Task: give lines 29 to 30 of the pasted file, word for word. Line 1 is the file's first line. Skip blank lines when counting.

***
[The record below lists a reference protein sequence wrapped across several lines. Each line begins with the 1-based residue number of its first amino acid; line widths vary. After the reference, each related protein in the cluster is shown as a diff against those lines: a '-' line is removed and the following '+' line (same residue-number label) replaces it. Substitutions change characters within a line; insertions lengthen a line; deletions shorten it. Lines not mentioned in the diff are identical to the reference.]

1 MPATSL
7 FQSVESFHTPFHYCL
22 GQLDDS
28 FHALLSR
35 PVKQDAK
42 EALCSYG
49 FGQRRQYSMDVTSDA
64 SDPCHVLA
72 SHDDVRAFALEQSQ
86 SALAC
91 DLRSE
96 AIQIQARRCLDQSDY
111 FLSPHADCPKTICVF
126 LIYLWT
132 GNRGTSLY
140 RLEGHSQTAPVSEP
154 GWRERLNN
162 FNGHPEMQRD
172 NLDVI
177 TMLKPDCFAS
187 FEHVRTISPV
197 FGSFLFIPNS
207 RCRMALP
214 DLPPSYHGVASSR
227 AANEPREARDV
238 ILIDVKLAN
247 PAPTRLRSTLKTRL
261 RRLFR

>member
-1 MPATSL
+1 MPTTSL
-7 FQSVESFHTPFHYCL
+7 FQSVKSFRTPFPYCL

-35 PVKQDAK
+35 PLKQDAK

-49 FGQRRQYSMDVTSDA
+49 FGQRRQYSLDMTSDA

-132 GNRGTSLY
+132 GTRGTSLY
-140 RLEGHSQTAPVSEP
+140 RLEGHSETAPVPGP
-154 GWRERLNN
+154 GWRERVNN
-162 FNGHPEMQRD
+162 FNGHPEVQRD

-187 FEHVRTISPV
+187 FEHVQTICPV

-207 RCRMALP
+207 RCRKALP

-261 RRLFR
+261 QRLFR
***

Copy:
261 RRLFR

>member